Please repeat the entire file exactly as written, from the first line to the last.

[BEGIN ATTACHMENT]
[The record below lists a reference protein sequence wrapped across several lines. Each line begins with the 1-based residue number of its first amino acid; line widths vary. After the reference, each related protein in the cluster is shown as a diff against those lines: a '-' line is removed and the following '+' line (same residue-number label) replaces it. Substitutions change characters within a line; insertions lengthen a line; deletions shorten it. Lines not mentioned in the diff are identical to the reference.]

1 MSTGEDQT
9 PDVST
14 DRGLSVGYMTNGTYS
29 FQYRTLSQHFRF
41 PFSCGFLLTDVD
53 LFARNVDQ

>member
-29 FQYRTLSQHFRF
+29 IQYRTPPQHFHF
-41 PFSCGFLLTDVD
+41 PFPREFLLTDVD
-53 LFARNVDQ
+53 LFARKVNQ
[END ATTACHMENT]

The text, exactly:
[The record below lists a reference protein sequence wrapped across several lines. Each line begins with the 1-based residue number of its first amino acid; line widths vary. After the reference, each related protein in the cluster is shown as a diff against those lines: a '-' line is removed and the following '+' line (same residue-number label) replaces it. Substitutions change characters within a line; insertions lengthen a line; deletions shorten it. Lines not mentioned in the diff are identical to the reference.]

1 MSTGEDQT
9 PDVST
14 DRGLSVGYMTNGTYS
29 FQYRTLSQHFRF
41 PFSCGFLLTDVD
53 LFARNVDQ

>member
-29 FQYRTLSQHFRF
+29 IQYRTPPQHFHF
-41 PFSCGFLLTDVD
+41 PFPREFLLTDVD
-53 LFARNVDQ
+53 LFARKVNQ